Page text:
Conservatives Work To Fix U.S. Prisons


A recent column in D.C. based paper The National Journal titled Criminal-Justice Reform, Brought to You by CPAC describes in detail how prison reform became a key theme among conservatives at their yearly gathering in Washington last week. The Heritage Foundation, an ultra conservative think tank funded heavily by the liberal archenemy Koch brothers, is now aligned with a cause Democrats and minority grassroots organizations have long championed. Libertarian Senator Rand Paul is now a supporter of pending legislation in the United States Senate that amends mandatory minimum sentencing laws to give judges more flexibility and several Republican leaders have joined him to support similar reforms.
I have consistently said that reforming our nation’s prison system is the right thing to do morally. In addition, research shows that investing in comprehensive prison reforms will save tax-payer dollars and improve outcomes for ex-offenders. Traditionally, Democrats have made up the majority of policy-makers calling for legislation to reduce incarceration and re-arrest rates among inner-city and low-income youth. However, now – faced with increasingly strained state and federal budgets – Republicans are starting to realize that we must change the way our nation’s prison systems are run.
Mandatory minimum sentencing has contributed to a steep rise in our federal prison population. More than 14 percent of Americans are behind bars and the federal prison system has more than quadrupled since 1980. First time non-violent drug offenders can often serve long-term prison sentences with no option for parole. At the Conservative Political Action Conference, Senator Rand Paul acknowledged drug related sentences “disproportionately affect African-Americans”. African-Americans and Latino-Americans account make up over 58 percent of our prisons, despite being only 25 percent of the American population. However, the true rallying point for many conservatives is the reality that these long-term prison sentences and a growing prison population are not helping to reduce crime.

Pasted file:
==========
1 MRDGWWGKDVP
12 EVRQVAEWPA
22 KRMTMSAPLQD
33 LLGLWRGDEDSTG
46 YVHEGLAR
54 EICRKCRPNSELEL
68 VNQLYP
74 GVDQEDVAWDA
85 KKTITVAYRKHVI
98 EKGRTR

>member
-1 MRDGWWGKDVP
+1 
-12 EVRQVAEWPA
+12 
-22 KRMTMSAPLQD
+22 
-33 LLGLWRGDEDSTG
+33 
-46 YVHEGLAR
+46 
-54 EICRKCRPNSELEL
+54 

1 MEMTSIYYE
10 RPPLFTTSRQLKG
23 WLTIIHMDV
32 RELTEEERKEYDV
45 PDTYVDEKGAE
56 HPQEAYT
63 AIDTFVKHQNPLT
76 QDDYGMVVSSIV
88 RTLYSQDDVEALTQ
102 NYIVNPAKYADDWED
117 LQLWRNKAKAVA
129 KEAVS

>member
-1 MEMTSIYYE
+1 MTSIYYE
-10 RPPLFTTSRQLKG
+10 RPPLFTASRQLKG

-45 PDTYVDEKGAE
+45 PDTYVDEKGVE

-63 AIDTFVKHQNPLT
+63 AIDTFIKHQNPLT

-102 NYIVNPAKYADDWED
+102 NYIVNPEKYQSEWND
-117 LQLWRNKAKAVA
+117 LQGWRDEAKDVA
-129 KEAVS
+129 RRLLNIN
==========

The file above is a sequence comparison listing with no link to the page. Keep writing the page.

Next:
In 2008, President George W. Bush signed the Second Chance Act into law. This law written by Democratic Representative Danny Davis and Republican Senator Rob Portman offered federal grant funding to state and local government agencies and nonprofit organizations to support innovative efforts to reduce re-arrest rates and overall prison populations. In my home state the Michigan Prisoner Reentry Initiative expanded its parole programs and invested in transition plans that included employment guidance, mentoring and counseling services for ex-offenders. Between 2005 and 2011 Michigan saw 5,000 fewer ex-offenders return to prison. In addition, between 2002 and 2008 Michigan’s prison population fell by over 12 percent and the state closed more than 20 correctional facilities.
Compelling research that proves investment in prison reform and ex-offender reentry pays off is an attractive sell to budget conscious Republicans who were previously tone-deaf to widespread dysfunction in U.S. prisons. America has one of the highest incarceration rates of any industrialized nation in the world and leaders in both parties are beginning to realize that this trend is not sustainable. States across the country are running programs similar to Michigan’s and they have witnessed comparable results.
Some politicians have been reluctant to support programs helping ex-offenders, because they want to be tough on crime. During election cycles being “soft on crime” is never a good thing. However, the facts show that our current policies on crime are not effective and far too expensive. Our public officials need to be smart on crime and invest in programs that will allow our prison systems to offer true rehabilitation. This includes career development and mentoring to help ex-offenders readjust to society and avoid being arrested again. It also includes investment in youth violence prevention with similar programs focused on education, job training, and mentoring. As Republicans are beginning to realize, these commitments will ultimately lead to less American’s behind bars and long-term costs savings.

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